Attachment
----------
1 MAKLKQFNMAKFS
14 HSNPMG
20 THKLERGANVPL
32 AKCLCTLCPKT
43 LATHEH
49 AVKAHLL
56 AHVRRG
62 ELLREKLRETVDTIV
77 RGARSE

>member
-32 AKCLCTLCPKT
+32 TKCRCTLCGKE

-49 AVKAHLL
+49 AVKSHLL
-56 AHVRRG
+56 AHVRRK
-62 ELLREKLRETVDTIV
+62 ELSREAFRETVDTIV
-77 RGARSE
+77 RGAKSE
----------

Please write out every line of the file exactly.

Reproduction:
1 MAKLKQFNMAKFS
14 HSNPMG
20 THKLERGANVPL
32 AKCLCTLCPKT
43 LATHEH
49 AVKAHLL
56 AHVRRG
62 ELLREKLRETVDTIV
77 RGARSE

>member
-32 AKCLCTLCPKT
+32 TKCRCTLCGKE

-49 AVKAHLL
+49 AVKSHLL
-56 AHVRRG
+56 AHVRRK
-62 ELLREKLRETVDTIV
+62 ELSREAFRETVDTIV
-77 RGARSE
+77 RGAKSE